(AFP) – Oct 13, 2011
WASHINGTON — US President Barack Obama warned North Korea Thursday that it would face deeper isolation and international pressure if it carried out more "provocations" like those that rattled Asia last year.
Obama, standing side-by-side with South Korean Lee President Lee Myung-Bak at the White House, said Pyongyang could however expect greater opportunities if it lived up to its international obligations over its nuclear program.
The two leaders discussed North Korea in their White House talks and said they were united in their approach towards Pyongyang.
"Together we've succeeded in changing the equation with the North by showing that its provocations will be met not with rewards but with even stronger sanctions and isolation," Obama said.
"So the choice is clear for North Korea. If Pyongyang continues to ignore its international obligations, it will invite even more pressure and isolation.
"If the North abandons its quest for nuclear weapons and moves towards denuclearization, it will enjoy greater security and opportunity for its people."
The South Korean leader added the aim was to persuade Pyongyang to give up its suspect nuclear program and said the two governments "speak with one voice and we will continue to speak with one voice."
"For North Korea, the only way to ensure happiness for its people and to embark on that path to development is to abandon its nuclear ambitions," Lee said.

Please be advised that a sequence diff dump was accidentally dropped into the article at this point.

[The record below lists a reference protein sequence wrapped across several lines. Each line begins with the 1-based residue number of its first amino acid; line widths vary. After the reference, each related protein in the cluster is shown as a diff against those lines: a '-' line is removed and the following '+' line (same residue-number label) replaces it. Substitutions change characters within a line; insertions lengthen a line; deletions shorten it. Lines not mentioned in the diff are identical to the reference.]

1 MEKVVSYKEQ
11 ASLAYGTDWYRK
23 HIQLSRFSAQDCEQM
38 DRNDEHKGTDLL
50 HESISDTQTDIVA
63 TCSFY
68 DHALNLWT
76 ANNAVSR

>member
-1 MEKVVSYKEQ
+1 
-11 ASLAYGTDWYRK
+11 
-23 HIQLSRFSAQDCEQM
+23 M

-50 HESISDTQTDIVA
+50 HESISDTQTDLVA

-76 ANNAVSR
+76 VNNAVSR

"And so we have tried through peaceful means, through diplomatic means to strongly urge North Korea to abandon its nuclear ambitions."
Before leaving Seoul for his state visit to the United States, Lee promised "flexibility" towards the North, in a possible sign of a softer approach.
Seoul's accusations that the North torpedoed one of its warships in March 2010 in which 46 people died were followed last November by the deaths of four more South Koreans when the North bombarded a frontier island.
But last month, the two Koreas held a second round of talks designed to pave the way for a resumption of six-nation talks on the North's nuclear program.
US and North Korean officials met in New York in late July and are widely expected to meet again soon.
But analysts say softened US and South Korean rhetoric may be motivated more by a desire to avoid more provocations by Pyongyang, than a belief that a nuclear breakthrough is imminent.
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